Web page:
Also yesterday morning, the first UNHCR convoy to the Gori region left Tbilisi carrying 1,000 blankets, 110 tents and 300 jerry-cans. Our staff reported the town still to be mostly deserted. According to mainly elderly people who remain in Gori, the main obstacles for return are the prevailing insecurity and lack of food and other basic goods. Many of the IDP population identified in the Ateni Valley are also short of food, non-food items, medicine and sanitary materials.

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The High Commissioner

António Guterres, who joined UNHCR on June 15, 2005, is the UN refugee agency's 10th High Commissioner.

Ingushetia: Internally Displaced Chechens

When fighting broke out between government troops and rebel forces in Chechnya in 1999, over 200,000 people fled the republic, most of them to the neighbouring republic of Ingushetia. Today, tens of thousands of Chechens remain displaced in Ingushetia, unwilling to go home because of continuing security concerns.

As of early December 2003, some 62,000 displaced Chechens were living in temporary settlements or in private accommodation. Those living in settlements face constant threats of eviction, often by owners who wish to use their buildings again.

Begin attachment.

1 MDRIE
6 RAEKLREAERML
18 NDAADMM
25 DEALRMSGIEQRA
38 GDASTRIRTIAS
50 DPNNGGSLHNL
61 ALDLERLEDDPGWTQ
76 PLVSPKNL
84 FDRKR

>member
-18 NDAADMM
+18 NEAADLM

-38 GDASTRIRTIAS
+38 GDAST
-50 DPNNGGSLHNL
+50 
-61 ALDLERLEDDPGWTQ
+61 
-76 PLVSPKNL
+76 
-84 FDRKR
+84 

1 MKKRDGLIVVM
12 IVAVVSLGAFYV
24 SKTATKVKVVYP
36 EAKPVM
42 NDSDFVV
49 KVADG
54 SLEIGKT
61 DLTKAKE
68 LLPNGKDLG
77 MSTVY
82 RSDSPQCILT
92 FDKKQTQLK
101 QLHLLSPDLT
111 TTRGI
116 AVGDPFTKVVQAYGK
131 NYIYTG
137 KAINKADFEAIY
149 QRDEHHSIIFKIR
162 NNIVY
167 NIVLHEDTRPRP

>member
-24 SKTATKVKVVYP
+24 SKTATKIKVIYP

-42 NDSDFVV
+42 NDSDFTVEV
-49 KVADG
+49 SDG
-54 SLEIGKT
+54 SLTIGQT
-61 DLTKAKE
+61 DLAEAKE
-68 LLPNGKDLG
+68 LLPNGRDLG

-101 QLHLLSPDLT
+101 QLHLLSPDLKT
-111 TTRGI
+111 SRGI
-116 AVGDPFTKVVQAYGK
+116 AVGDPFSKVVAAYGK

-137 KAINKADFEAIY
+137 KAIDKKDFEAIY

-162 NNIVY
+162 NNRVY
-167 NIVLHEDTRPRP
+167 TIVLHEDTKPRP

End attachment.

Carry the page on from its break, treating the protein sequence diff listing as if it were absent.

Another 7,900 displaced Chechens live in tents in three remaining camps – Satsita, Sputnik, and Bart.

The authorities have repeatedly called for the closure of tent camps and the return of the displaced people to Chechnya. Three camps have been closed in the past year – Iman camp at Aki Yurt, "Bella" or B camp, and "Alina" or A camp. Chechens from the latter two camps who did not wish to go home were allowed to move to Satsita camp or other existing temporary settlements in Ingushetia.

Ingushetia: Internally Displaced Chechens

Displacement in Georgia

Tens of thousands of civilians are living in precarious conditions, having been driven from their homes by the crisis in the breakaway Georgian region of South Ossetia.

On the morning of August 12, the first UNHCR-chartered plane carrying emergency aid arrived in the Georgian capital Tbilisi, the first UN assistance to arrive in the country since fighting broke out the previous week. The airlift brought in 34 tonnes of tents, jerry cans, blankets and kitchen sets from UNHCR's central emergency stockpile in Dubai. Items were then loaded onto trucks at the Tbilisi airport for transport and distribution.